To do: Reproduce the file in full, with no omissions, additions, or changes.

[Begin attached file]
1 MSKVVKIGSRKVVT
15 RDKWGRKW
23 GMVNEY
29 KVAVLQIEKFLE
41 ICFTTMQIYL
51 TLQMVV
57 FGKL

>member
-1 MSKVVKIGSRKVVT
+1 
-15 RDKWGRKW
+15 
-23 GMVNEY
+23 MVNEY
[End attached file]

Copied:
1 MSKVVKIGSRKVVT
15 RDKWGRKW
23 GMVNEY
29 KVAVLQIEKFLE
41 ICFTTMQIYL
51 TLQMVV
57 FGKL

>member
-1 MSKVVKIGSRKVVT
+1 
-15 RDKWGRKW
+15 
-23 GMVNEY
+23 MVNEY